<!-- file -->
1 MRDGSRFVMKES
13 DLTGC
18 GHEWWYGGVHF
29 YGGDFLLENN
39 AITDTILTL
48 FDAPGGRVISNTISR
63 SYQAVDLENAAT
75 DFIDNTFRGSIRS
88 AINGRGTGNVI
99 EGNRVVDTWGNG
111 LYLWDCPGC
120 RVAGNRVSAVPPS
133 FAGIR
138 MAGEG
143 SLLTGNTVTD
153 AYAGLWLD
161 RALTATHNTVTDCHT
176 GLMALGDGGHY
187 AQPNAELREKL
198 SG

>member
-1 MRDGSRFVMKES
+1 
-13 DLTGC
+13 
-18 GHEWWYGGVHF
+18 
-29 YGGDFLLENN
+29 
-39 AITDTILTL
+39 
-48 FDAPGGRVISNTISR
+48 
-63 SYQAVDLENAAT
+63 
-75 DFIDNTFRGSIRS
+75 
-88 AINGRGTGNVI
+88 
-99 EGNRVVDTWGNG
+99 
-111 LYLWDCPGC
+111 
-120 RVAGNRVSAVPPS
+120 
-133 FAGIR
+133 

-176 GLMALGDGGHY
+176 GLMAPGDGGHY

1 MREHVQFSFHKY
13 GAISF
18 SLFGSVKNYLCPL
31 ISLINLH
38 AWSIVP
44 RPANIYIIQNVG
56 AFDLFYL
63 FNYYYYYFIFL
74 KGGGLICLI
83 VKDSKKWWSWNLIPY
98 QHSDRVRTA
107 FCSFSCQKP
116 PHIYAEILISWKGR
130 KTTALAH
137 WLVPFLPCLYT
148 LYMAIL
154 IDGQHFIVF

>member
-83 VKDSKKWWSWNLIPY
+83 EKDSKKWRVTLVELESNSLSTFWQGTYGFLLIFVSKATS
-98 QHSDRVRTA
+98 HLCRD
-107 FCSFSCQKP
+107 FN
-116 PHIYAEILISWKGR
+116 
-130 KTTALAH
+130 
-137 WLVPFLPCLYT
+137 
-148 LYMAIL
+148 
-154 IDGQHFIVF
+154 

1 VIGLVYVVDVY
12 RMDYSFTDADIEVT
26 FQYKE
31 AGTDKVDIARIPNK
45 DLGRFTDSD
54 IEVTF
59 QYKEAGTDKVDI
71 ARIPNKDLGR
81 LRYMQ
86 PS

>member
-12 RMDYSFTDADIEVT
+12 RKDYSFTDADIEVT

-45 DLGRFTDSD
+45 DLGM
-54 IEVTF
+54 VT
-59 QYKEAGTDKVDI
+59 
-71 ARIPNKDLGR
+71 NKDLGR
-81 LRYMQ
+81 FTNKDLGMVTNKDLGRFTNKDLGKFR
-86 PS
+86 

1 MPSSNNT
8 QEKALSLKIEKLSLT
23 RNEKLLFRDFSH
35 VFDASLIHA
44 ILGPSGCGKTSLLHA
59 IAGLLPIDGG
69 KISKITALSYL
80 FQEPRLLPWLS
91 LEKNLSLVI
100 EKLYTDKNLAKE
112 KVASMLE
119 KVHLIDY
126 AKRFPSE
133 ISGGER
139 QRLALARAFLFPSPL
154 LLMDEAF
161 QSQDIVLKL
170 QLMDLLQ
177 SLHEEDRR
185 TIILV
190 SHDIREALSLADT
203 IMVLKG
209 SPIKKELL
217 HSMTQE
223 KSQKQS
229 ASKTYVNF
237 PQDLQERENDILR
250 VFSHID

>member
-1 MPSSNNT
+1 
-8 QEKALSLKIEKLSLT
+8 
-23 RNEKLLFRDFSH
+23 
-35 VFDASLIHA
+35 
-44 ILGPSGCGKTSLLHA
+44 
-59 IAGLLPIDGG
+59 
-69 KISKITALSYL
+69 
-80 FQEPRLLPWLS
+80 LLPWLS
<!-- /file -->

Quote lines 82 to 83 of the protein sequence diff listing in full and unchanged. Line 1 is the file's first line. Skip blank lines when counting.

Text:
-154 IDGQHFIVF
+154 